So, what then are the qualities of successful companies and successful management teams in particular?

One of the most helpful exercises that I have ever engaged in was to have an inverted table of organization next to a traditional TO. If someone reports to you, what are you responsible for giving them? Most relationships are transactional, you give things and you get things. What are you responsible for giving and are these the tools for success?

Number 1 is Vision. Has top management communicated the company's goals and direction in sufficient detail that managers can make day to day decisions that are consistent with that vision? Successful companies do this well. This is the key to delegated responsibility. If a manager knows their role in the corporate scheme of things, they are capable of autonomous action. If, instead, they need to check before each decision they are not real managers.

Following from vision is ownership. A self sufficient employee can make good decisions on their own and gets the pride of owning a process. They can point to revenues that they have generated, to improvements that they have made. This grew out of having a shared vision, being able to make decisions and having the tools to implement those decisions.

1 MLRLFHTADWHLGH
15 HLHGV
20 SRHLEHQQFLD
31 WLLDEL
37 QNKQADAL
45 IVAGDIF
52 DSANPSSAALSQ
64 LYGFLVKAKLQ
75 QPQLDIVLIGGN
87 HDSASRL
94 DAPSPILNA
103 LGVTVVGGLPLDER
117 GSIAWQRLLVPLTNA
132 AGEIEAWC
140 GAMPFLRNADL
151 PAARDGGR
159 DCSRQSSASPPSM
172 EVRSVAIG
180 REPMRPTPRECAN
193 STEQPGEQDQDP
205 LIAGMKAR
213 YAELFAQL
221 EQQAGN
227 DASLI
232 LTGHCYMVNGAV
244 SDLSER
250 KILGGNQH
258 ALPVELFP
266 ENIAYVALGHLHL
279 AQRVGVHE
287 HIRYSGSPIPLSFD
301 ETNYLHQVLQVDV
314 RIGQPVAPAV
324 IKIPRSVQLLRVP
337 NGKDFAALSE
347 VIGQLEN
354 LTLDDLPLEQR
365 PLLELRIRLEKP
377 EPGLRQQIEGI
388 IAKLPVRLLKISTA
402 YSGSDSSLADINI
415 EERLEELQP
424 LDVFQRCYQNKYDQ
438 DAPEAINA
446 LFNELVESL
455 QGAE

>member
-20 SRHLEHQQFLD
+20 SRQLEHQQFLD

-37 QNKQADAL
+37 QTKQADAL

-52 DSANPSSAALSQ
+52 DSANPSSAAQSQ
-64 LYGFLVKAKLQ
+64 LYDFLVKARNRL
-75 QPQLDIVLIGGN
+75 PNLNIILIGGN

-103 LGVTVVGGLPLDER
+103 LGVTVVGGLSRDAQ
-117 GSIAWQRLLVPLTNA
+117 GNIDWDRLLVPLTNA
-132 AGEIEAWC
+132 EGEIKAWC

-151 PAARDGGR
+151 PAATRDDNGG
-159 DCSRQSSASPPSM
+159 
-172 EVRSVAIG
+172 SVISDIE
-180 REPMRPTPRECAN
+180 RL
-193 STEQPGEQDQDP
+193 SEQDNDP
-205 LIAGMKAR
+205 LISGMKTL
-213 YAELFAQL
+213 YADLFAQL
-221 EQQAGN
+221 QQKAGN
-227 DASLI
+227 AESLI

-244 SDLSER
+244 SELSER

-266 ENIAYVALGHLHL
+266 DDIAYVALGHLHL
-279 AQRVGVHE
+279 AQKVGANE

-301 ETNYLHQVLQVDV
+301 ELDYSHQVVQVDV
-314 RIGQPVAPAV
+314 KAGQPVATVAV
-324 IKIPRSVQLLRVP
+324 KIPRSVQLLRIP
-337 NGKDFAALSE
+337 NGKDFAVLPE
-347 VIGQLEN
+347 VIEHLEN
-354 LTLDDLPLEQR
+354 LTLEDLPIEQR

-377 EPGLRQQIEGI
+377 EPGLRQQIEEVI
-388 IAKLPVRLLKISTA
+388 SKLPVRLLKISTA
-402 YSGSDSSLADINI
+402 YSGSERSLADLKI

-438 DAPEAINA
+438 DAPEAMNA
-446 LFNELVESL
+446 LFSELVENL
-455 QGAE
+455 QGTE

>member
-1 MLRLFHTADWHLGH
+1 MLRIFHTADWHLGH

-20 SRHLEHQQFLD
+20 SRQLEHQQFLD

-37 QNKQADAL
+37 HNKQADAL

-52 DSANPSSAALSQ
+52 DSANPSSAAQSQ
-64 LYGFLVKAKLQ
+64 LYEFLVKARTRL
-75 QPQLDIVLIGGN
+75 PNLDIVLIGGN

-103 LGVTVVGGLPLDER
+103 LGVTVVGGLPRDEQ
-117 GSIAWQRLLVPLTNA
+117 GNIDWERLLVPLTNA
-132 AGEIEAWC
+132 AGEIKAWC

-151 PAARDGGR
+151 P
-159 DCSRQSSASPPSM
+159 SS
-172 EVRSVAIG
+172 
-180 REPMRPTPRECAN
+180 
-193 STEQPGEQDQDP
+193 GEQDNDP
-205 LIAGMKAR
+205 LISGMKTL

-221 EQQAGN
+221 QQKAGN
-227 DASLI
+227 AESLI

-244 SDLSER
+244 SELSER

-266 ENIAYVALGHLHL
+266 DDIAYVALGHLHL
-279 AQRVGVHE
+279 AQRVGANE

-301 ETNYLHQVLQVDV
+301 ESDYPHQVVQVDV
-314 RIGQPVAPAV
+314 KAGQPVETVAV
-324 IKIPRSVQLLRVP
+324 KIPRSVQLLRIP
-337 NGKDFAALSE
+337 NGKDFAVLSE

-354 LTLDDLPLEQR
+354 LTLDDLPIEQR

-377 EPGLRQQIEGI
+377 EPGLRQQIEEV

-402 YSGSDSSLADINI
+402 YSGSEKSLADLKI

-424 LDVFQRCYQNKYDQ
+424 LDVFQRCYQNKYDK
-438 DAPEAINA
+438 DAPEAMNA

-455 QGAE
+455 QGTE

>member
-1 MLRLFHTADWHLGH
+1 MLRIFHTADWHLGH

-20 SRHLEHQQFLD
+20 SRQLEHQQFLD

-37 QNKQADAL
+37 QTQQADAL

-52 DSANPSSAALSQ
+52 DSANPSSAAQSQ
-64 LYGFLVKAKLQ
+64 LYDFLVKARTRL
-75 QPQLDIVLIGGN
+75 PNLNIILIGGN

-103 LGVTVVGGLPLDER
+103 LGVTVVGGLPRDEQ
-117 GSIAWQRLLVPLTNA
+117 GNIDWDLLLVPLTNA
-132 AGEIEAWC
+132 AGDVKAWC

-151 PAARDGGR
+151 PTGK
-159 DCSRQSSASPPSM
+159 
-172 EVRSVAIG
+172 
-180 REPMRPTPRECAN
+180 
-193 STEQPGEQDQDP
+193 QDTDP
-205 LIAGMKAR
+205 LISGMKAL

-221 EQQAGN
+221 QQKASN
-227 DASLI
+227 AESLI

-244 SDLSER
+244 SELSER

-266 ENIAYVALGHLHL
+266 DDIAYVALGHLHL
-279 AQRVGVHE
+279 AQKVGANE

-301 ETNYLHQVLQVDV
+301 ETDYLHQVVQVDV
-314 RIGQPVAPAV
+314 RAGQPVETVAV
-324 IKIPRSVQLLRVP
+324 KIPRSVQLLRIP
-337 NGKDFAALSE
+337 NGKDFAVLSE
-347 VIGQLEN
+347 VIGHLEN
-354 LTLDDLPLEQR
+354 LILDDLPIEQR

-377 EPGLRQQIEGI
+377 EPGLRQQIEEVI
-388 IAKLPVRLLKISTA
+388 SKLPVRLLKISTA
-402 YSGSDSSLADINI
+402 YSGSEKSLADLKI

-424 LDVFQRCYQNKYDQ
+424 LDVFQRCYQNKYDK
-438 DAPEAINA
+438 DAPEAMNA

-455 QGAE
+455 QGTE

Good organizations can adapt to change. Thats because they have many parts that all work together. Again, a prerequisite is the ability to make decisions.

Success has to be recognized and appreciated. Not just financially, but through praise and public pats on the back. This is team building and creates an organizational elan.

The final point is that no manager or organization is going to be successful 100% of the time. So, do you learn from unsuccessful outcomes how to be more successful the next time around?

Thats been my experience, you are welcome to comment.